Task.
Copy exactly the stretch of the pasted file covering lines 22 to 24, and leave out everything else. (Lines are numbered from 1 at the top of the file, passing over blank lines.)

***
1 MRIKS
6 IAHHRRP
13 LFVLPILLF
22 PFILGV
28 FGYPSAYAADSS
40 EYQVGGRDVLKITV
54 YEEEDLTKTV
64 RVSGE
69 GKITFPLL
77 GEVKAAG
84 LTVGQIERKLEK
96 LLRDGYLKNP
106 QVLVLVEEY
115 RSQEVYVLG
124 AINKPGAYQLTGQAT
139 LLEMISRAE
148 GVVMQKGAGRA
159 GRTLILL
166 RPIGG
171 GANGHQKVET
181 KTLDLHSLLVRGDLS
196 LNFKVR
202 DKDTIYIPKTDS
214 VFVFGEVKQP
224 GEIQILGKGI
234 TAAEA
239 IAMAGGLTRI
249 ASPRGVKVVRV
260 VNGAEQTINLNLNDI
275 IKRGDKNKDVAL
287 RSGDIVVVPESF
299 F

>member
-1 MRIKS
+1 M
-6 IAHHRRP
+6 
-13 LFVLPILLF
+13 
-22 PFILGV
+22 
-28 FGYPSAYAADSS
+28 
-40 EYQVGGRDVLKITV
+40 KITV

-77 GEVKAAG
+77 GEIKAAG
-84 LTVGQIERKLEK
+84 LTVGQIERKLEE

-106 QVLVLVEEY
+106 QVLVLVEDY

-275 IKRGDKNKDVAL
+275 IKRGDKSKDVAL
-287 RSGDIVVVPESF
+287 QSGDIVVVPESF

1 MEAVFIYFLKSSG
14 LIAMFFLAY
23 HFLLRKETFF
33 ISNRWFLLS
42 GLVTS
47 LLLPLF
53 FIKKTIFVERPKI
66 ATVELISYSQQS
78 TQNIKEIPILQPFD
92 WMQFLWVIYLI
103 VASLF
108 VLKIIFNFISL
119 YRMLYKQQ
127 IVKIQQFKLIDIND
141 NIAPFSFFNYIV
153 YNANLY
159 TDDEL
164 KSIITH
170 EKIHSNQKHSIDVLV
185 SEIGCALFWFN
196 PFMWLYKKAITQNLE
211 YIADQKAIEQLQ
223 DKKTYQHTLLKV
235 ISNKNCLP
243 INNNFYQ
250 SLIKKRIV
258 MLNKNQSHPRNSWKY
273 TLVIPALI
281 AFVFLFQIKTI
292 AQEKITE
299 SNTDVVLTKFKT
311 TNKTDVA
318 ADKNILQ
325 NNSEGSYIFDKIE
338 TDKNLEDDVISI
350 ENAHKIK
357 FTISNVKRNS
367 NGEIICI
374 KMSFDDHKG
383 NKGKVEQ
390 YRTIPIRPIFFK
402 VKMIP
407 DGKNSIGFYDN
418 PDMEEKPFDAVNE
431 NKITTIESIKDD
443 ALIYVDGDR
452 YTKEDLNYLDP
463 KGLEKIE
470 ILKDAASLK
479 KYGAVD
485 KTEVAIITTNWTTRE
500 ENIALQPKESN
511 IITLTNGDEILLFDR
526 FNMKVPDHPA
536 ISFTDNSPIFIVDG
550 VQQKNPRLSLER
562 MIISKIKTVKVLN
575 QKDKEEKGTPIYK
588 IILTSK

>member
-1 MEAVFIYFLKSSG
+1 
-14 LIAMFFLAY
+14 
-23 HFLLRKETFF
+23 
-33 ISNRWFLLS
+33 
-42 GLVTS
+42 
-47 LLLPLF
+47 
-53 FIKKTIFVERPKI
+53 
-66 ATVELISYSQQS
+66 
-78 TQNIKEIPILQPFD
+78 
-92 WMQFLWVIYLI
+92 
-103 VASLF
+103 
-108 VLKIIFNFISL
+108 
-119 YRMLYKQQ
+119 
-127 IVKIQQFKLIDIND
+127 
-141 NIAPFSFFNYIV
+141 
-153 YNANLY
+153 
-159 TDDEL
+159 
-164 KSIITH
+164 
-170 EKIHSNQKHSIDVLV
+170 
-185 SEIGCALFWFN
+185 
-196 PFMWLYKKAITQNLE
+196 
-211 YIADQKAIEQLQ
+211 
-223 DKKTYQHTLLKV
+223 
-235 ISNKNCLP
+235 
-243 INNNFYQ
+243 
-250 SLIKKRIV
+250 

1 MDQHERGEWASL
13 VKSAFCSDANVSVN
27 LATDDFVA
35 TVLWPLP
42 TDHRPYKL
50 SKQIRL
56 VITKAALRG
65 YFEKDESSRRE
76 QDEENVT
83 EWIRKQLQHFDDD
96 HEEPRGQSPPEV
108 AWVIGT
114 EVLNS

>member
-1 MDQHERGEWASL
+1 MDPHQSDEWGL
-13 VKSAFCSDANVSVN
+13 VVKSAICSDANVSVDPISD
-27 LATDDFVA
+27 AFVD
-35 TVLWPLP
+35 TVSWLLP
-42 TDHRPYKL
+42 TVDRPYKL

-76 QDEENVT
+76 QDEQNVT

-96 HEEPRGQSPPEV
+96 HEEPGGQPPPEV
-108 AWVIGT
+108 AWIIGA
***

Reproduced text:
196 LNFKVR
202 DKDTIYIPKTDS
214 VFVFGEVKQP